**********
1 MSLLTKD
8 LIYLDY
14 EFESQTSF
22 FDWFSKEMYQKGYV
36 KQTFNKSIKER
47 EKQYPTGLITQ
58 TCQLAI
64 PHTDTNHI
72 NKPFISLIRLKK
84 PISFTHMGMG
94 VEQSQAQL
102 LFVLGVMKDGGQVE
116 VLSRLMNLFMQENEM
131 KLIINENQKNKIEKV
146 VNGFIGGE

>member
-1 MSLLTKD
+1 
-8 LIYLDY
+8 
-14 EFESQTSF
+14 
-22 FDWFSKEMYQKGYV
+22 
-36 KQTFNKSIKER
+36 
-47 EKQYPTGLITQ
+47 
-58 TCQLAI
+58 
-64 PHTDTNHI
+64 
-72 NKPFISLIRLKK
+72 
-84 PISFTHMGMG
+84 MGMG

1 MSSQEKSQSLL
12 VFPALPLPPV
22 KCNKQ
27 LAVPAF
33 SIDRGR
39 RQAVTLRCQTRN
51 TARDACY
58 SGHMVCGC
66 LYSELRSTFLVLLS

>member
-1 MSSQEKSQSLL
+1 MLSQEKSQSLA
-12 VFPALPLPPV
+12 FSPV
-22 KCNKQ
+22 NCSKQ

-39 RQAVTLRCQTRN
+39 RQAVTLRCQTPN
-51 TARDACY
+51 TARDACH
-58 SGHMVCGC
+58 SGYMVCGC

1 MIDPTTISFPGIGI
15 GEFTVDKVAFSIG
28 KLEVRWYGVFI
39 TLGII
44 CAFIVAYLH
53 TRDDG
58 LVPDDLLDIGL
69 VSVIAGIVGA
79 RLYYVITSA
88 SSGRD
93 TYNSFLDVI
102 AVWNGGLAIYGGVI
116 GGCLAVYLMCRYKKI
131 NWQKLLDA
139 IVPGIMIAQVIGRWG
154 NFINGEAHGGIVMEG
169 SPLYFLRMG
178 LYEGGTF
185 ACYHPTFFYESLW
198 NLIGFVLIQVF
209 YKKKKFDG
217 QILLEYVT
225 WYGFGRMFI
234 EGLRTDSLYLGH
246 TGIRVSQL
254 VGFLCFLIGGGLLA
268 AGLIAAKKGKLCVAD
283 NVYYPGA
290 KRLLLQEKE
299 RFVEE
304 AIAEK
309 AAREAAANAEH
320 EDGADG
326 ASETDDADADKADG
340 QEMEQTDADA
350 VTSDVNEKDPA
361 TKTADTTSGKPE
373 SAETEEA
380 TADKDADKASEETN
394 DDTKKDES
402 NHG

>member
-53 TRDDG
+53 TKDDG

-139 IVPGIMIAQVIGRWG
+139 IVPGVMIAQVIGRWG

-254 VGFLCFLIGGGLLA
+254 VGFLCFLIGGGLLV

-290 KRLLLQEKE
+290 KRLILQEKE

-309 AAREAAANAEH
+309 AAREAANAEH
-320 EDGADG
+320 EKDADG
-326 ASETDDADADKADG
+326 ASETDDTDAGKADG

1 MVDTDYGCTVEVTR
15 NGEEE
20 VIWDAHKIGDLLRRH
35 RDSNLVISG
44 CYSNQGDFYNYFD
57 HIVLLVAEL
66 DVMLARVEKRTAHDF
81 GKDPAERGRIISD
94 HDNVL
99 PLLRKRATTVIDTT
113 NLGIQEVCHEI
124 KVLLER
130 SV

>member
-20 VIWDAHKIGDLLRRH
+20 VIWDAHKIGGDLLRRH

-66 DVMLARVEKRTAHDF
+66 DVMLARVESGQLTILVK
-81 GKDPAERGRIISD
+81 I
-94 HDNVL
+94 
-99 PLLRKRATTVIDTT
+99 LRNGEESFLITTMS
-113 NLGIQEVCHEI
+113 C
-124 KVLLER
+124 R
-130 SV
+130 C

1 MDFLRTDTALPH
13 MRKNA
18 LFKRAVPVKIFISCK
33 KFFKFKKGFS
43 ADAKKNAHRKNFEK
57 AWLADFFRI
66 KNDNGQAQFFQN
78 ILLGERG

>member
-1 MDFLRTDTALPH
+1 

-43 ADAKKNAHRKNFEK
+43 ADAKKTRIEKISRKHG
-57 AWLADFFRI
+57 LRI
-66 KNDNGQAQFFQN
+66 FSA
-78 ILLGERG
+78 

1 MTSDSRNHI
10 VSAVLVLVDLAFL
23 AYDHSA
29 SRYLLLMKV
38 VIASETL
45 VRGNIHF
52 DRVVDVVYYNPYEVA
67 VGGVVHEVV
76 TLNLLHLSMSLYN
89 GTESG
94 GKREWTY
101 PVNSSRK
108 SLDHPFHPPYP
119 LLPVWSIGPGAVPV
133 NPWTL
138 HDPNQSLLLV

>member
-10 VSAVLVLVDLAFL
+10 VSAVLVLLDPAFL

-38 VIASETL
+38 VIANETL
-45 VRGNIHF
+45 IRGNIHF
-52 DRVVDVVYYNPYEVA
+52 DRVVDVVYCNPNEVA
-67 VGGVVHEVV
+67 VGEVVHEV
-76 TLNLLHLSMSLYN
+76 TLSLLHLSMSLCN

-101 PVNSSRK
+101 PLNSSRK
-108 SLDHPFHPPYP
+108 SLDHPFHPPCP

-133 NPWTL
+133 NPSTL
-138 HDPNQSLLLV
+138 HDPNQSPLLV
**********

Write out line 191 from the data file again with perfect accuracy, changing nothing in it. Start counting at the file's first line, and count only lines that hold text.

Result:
-76 TLNLLHLSMSLYN